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New Rutgers gymnastics Coach Umme Salim-Beasley’s top priorities

At first glance, Salim-Beasley seems to check the boxes.

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FloSports: FloGymnastics Big Ten Championships
Rutgers will miss Shank who Salim-Beasley recruited.
Catalina Fragoso-USA TODAY Sports

As reported Friday, Umme Salim-Beasley has been named Rutgers’s new women’s gymnastics coach. The former Rutgers assistant was with the Scarlet Knights until 2015 before becoming Temple’s head coach for three seasons. Don’t let the Owls overall 18-17 2018 record fool you, Temple’s individual team scores were a lot better than a roughly .500 mark, hence Salim-Beasley being named ECAC Coach of the Year this season.

As a follower of the Rutgers program, these are the top off-season priorities:

  • Uneven bars. This is number one because Rutgers was so much better in floor exercise and on balance beam in 2018. (I’ll get to vault in a minute). The bars were Salim-Beasley’s focus at Rutgers and in 2014, as four team members earned all conference in the event. Temple did struggle in the event at the ECACs this year, but that seems like an outlier compared to their past performances. Of note is that Salim-Beasley had personal success during her college playing career, recording a perfect 10.0 in the event while competing for West Virginia. This should be an upgrade.
  • Vault. The gymnastics stat heads who probably have some advanced equivalent of baseball SABRmetrics know that raw vault scores don’t tell the whole story. The vault is the hardest event in women’s gymnastics. It passes by as fast as a track and field sprint but is complicated by the flipping, twisting, then trying to stick a landing. My mother could tell you, but I have no idea how coaches recruit athletes who have high potential in the vault or if they simply do their best to teach the talent they have as best as possible. Some combination of confidence, craziness, and discipline must be required. Whatever it is, Salim-Beasley’s staff seemed to figure it out at Temple. Two of the Owls “vault specialists” advanced to the NCAA regionals for the first time at the school since 2005. They also had a gymnast win the ECAC event for the first time in school history. Expect Rutgers to try to specialize athletes in this event as Coach Levine tried to do in 2018, but with perhaps with a slightly different and hopefully more successful approach.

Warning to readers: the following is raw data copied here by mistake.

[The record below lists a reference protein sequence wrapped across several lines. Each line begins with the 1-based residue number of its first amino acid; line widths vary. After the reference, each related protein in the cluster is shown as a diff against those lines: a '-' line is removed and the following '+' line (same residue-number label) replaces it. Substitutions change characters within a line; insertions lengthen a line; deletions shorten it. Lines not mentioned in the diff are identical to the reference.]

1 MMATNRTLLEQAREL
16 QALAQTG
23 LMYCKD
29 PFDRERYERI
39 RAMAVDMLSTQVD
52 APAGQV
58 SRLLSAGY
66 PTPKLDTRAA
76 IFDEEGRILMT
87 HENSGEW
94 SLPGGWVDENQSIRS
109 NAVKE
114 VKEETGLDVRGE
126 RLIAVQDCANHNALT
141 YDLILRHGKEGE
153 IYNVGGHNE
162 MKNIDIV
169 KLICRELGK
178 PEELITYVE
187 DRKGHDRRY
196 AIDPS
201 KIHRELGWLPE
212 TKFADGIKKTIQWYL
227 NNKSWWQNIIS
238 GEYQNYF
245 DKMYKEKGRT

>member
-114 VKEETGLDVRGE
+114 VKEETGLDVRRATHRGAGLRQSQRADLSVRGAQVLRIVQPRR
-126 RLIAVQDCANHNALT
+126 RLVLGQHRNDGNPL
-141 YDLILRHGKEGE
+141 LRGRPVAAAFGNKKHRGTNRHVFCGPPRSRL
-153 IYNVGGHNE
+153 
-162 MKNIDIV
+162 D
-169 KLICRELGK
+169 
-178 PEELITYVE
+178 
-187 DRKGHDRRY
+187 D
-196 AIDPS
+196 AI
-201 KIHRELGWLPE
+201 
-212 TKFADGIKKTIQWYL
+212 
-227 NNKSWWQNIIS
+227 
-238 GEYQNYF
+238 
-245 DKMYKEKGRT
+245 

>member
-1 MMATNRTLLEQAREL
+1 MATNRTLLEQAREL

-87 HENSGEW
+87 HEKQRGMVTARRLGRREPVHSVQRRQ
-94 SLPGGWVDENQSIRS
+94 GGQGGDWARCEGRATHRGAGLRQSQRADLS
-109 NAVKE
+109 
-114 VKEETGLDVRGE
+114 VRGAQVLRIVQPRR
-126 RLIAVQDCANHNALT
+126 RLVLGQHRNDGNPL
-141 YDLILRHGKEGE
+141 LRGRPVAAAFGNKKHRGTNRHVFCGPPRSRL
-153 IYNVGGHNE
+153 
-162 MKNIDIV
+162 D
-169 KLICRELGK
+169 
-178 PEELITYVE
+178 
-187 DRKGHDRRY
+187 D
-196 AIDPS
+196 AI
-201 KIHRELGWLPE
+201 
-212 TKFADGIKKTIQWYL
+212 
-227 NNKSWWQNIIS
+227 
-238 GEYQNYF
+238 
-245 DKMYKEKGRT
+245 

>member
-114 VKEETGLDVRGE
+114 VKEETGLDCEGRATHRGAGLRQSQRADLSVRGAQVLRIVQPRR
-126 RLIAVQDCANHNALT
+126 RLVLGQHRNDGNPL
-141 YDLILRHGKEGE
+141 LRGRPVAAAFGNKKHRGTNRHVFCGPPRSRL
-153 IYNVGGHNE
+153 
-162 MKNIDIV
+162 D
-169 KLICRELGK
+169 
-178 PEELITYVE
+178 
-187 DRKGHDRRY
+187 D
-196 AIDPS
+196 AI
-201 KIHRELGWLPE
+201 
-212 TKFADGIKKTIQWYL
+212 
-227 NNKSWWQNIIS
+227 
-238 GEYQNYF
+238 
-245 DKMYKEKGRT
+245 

• Recruiting. In other sports like football, often a new coaching staff arrives and simply doesn’t see Big Ten level talent. With this gymnastics program, I am not so sure that a talent overhaul is required. The team will miss its graduating seniors as Makenzey Shank and Libby Groden were two of the best gymnasts on the roster so it may take some time to replace that production, but hopefully other current athletes can phase their way into the lineup. Seniors Shank, Groden, and Jenna Crisalli were all recruited by Salim-Beasley when she was the Rutgers’s recruiting coordinator during her previous time on the banks. Ensuring buy-in from the two current commits, Mia Betancourt and Abigail Karolewski is important. Since they already signed LOIs I believe, both athletes would not be eligible to be on scholarship elsewhere via transfer at this point. Barring attrition (less common in gymnastics than other sports), Rutgers likely won’t be able to add anyone for this upcoming season. The focus for the 2019 class should be getting good talent, but one reason I think this program started to struggle is how few Jersey ties they have. I don’t expect every athlete from New Jersey to want to come to Rutgers or a perfect match of skill and interest, but only five of the 19 team members this year from New Jersey? That seems like something that needs to trend upward.
  • Enthusiasm. A new coaching staff in any sport at any level has a unique opportunity to bring hope to an often long suffering fan base. More than anything Salim-Beasley needs to show everyone associated with the program that the team is on the rise and feed off the overall Rutgers new regime momentum. Finding a steadily improving energy on and off the floor will be key to a successful new beginning. A new practice facility on the horizon can’t hurt. Check out this short clip describing her philosophy.

As you may have guessed, Pat Hobbs probably had a pretty similar set of priorities when reviewing candidates for the job. So my opinion is that he did pretty well with this hire. The Big Ten is among the best if not the best conference in the country in gymnastics, too, so it may take some time, especially the way the recruiting cycle is. Results have started to filter in on the other new coaches Hobbs hired, but for now this seems like the right move.

For even more content to make your own judgment, check out this long interview she did while at Temple.